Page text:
Brazil's Senate on Wednesday voted to remove President Dilma Rousseff from office, the culmination of a yearlong fight that paralyzed Latin America's most powerful economy and exposed deep rifts among its people on everything from race relations to social spending.

While Rousseff's ouster was widely expected, the decision was a key chapter in a colossal political struggle that is far from over. Rousseff was Brazil's first female president, with a storied career that includes a stint as a Marxist guerrilla jailed and tortured in the 1970s during the country's dictatorship. She was accused of breaking fiscal laws in her management of the federal budget.

Opposition lawmakers, who made clear early on the only solution was getting her out of office, argued that the maneuvers masked yawning deficits from high spending and ultimately exacerbated the recession in a nation that had long enjoyed darling status among emerging economies.   

Nonsense, Rousseff countered time and again, proclaiming her innocence up to the end. Previous presidents used similar accounting techniques, she noted, saying the push to remove her was a bloodless coup d'Θtat by elites fuming over the populist polices of her Workers' Party the last 13 years.   

In the background through it all was a wide-ranging investigation into billions of dollars in kickbacks at state oil company Petrobras. The two-year probe has led to the jailing of dozens of top businessmen and politicians from across the political spectrum, and threatens many of the same lawmakers who voted to remove Rousseff.   

Rousseff argued that many opponents just wanted her out of the way so they could save their own skins by tampering with the investigation, which Rousseff had refused to do.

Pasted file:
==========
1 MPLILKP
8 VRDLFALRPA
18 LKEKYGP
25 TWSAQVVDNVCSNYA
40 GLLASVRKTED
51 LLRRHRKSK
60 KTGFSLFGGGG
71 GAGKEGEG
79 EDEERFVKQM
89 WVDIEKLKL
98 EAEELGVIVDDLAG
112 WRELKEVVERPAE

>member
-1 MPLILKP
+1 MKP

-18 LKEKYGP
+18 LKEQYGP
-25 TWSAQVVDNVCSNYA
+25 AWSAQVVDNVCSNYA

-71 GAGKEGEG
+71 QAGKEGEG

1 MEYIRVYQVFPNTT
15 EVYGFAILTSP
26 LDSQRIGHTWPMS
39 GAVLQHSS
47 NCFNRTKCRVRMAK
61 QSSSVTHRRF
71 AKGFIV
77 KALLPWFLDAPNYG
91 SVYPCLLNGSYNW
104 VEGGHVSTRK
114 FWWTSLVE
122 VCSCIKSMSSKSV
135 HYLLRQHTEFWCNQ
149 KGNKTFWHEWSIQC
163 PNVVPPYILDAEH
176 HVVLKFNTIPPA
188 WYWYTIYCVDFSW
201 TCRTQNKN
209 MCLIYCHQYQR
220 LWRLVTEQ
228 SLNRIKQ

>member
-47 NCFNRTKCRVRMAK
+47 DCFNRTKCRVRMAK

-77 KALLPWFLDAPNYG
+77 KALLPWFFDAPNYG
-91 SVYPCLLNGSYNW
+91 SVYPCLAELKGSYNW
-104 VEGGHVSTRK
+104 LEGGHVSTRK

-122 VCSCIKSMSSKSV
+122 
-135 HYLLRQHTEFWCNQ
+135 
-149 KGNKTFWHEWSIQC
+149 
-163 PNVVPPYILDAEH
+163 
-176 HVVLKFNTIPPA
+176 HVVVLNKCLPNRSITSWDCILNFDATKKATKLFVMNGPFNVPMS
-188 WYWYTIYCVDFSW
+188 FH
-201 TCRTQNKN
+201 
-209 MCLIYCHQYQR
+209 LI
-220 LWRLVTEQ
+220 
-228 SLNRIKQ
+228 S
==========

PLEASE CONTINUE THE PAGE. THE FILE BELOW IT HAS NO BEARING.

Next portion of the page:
Many lawmakers and Brazilians nationwide, meanwhile, blamed Rousseff for the graft even though she has never been personally implicated. They argued that she had to know, as many of the alleged bribes happened while her party was in power.   

Rousseff's removal creates many questions that are not easily answered. Michel Temer, her vice president who became her nemesis, will serve out the remainder of her term through 2018. But Brazilians have already gotten a taste of Temer's leadership, and they are clearly unimpressed.   

In May, Temer took over as interim president after the Senate impeached and suspended Rousseff. The 75-year-old career politician named a Cabinet of all-white men, a decision roundly criticized in a nation that is more than 50 percent nonwhite. Three of his ministers were forced to resign within weeks of taking their jobs because of corruption allegations, which also follow Temer and threaten his hold on power.   

When Temer announced the opening of the Olympics on Aug. 5, he was so vociferously booed that he remained out of sight for the remainder of the games.   

Rousseff's allies have vowed to appeal to the country's highest court. While previous petitions to the court have failed to stop the impeachment process, at the very least legal wrangling will keep the issue front and center.